Plan today for what you know you’re going to do tomorrow

In a just-in-time world, you may not be able to plan for everything you'll do tomorrow in your warehouse or DC. But planning in advance for those things you know you'll do can improve efficiencies.

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Things ain’t what they used to be.

Between lean warehousing, with its focus on doing more with less, and order fulfillment cycle times that have been reduced from days to hours, experienced DC managers often complain that they don’t have time to effectively plan their work loads like they used to.

Jim Apple, a partner and co-founder of The Progress Group, is sympathetic—to a point. “I see too many facilities where managers try to respond to today’s orders today,” says Apple. “That can’t ever be the most efficient way to work.”

Instead, Apple advocates a concept he calls “Plan today for what you know you’re going to do tomorrow.” The idea: While it’s true you don’t know everything you’re going to do tomorrow, you surely know some of the things you’re going to do and can plan for those.

“Some people think they don’t know what’s going to happen tomorrow because they don’t know everything that’s going to happen tomorrow,” says Apple. “But if they explore the issue, they’d find that they can plan 50% or 70% of the day.” That in turn gives you the opportunity to plan the staffing to match a steady workload spread evenly over the day.

How do you plan today for part of tomorrow? Apple offers a four tips.

1) Provide incentives for customers to postpone delivery: Everyone wants everything now. But there’s a difference between want and need. “I buy from a large catalog company,” says Apple. “Unless you’re willing to pay for overnight shipping, they only promise to ship your order in four to six days. That buys them time to plan tomorrow’s work today.”

2) Be cautious of highly automated processes whose efficiency depends on running at full speed. Automation is efficient. Manual is flexible. Somewhere in the middle is a happy medium that Apple calls “smart manual processes.” For example, Apple worked with an auto parts distributor in Ohio with one large central warehouse that replenished smaller warehouses around the state. Rather than install an automated conveyor and sortation system to crossdock incoming product to outbound shipping areas, pallets were simply stored in an accumulation area with other product clearly marked for delivery to that DC. “It all happened with just a little bit of information, yet it was effective and efficient,” says Apple.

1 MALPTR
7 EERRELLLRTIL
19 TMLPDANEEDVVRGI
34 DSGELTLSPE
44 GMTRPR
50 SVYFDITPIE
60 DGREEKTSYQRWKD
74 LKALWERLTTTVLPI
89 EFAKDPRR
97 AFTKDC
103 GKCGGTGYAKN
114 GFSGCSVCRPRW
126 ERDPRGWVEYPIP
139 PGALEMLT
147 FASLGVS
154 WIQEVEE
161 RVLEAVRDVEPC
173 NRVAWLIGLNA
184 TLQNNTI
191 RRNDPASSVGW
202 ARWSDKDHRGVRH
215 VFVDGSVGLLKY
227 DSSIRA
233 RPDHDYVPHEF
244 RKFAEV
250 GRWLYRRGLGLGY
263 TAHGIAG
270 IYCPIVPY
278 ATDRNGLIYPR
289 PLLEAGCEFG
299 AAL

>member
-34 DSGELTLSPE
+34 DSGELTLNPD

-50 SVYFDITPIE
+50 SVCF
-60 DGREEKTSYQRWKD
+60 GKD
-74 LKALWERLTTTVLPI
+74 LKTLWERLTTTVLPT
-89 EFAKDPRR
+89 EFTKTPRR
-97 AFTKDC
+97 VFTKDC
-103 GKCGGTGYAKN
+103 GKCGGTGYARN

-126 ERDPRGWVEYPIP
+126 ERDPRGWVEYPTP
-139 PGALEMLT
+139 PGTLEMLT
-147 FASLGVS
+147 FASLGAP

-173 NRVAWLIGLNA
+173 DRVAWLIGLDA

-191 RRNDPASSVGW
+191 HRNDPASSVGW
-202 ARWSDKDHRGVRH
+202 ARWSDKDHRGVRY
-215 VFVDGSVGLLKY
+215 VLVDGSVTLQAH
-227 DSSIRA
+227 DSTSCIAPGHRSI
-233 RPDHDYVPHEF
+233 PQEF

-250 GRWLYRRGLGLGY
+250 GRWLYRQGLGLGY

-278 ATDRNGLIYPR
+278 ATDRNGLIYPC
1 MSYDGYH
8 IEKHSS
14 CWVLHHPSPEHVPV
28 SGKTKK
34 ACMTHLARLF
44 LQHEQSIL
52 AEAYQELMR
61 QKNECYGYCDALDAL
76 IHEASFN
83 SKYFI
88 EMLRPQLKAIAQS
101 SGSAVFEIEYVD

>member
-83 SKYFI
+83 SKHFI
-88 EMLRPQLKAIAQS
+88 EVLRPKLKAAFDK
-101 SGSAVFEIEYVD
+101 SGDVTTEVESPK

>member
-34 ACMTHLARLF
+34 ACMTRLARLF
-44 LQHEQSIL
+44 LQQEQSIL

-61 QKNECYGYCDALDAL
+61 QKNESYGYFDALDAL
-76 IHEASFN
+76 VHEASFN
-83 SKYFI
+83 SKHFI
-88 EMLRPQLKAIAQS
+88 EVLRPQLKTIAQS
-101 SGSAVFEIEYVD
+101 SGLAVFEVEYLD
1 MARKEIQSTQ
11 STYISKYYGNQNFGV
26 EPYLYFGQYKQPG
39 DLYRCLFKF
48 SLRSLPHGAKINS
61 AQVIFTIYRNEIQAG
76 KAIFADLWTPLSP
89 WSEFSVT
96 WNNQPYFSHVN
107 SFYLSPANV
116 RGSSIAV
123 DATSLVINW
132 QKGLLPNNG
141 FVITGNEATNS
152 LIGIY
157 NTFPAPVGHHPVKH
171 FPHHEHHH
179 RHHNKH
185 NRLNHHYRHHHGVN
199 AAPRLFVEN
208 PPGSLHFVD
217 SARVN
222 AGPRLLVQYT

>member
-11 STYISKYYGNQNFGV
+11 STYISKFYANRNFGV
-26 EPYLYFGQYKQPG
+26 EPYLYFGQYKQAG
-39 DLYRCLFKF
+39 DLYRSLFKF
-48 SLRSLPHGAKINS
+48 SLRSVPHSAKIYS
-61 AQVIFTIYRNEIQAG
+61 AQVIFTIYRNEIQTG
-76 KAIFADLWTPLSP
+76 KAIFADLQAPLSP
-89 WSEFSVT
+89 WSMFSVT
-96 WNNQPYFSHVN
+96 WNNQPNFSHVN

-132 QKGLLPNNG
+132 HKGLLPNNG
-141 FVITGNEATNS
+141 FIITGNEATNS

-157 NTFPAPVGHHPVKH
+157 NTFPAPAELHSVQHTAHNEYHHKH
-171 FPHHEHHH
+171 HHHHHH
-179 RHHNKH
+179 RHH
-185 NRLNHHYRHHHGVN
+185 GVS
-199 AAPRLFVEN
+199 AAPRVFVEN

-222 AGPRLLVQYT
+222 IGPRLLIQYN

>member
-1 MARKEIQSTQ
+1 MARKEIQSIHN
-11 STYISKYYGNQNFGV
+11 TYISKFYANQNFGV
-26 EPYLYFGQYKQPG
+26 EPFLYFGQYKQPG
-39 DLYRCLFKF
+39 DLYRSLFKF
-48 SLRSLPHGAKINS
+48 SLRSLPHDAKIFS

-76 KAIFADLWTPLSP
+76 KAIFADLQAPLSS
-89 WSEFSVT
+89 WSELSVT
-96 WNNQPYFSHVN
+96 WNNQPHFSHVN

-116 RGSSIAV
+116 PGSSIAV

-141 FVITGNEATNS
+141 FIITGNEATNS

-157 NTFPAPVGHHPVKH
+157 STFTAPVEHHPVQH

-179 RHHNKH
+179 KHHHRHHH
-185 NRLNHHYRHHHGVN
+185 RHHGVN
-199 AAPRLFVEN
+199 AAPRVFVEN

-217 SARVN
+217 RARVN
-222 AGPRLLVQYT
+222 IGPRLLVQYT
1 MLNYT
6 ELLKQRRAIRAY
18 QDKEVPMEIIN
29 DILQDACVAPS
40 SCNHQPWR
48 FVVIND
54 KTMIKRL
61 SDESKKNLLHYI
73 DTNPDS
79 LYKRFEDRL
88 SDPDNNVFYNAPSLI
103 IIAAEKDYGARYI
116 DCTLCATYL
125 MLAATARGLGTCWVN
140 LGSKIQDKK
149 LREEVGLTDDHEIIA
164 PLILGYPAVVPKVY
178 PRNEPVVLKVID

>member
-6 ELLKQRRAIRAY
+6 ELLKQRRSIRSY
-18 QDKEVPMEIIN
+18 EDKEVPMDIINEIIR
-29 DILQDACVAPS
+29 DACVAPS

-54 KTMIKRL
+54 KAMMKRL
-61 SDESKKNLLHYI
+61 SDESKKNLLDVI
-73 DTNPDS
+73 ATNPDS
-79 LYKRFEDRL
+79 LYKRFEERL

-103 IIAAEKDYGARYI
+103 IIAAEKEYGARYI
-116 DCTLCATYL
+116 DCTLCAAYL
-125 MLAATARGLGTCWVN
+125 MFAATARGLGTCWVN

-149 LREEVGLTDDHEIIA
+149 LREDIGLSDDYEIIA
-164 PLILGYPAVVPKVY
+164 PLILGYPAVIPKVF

3) Accumulate orders in a pool: Yes, it’s important to get orders out the door quickly. But Apple says you can create more efficient picking paths by holding single line orders, which are easier to process, until you accumulate enough orders for a batch.

4) Create a mini-warehouse, or independent line of flow, for orders that have common characteristics: “These might include a small sub-set of the product line, single lines or single units, or products utilizing the same shipping package or the same carrier mode,” says Apple. “This way, you can create a workstation for picking and packing as a single-step process, or, a separate conveyor line that may keep a high-volume flow of small cartons off the primary system.”


About the Author

Bob Trebilcock
Bob Trebilcock, editorial director, has covered materials handling, technology, logistics and supply chain topics for nearly 30 years. In addition to Supply Chain Management Review, he is also Executive Editor of Modern Materials Handling. A graduate of Bowling Green State University, Trebilcock lives in Keene, NH. He can be reached at 603-357-0484.

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